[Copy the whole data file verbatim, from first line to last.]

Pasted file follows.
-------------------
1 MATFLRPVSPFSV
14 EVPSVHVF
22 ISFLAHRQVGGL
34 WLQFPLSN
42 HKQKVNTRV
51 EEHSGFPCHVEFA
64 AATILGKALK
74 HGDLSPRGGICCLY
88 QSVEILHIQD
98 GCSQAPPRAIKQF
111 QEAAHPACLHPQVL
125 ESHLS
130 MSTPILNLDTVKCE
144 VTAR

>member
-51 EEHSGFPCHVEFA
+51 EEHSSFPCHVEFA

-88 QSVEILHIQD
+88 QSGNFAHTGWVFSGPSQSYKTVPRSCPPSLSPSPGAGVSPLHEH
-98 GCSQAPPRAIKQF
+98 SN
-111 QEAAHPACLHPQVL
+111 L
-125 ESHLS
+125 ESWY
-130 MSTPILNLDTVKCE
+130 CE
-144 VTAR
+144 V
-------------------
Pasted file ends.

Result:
1 MATFLRPVSPFSV
14 EVPSVHVF
22 ISFLAHRQVGGL
34 WLQFPLSN
42 HKQKVNTRV
51 EEHSGFPCHVEFA
64 AATILGKALK
74 HGDLSPRGGICCLY
88 QSVEILHIQD
98 GCSQAPPRAIKQF
111 QEAAHPACLHPQVL
125 ESHLS
130 MSTPILNLDTVKCE
144 VTAR

>member
-51 EEHSGFPCHVEFA
+51 EEHSSFPCHVEFA

-88 QSVEILHIQD
+88 QSGNFAHTGWVFSGPSQSYKTVPRSCPPSLSPSPGAGVSPLHEH
-98 GCSQAPPRAIKQF
+98 SN
-111 QEAAHPACLHPQVL
+111 L
-125 ESHLS
+125 ESWY
-130 MSTPILNLDTVKCE
+130 CE
-144 VTAR
+144 V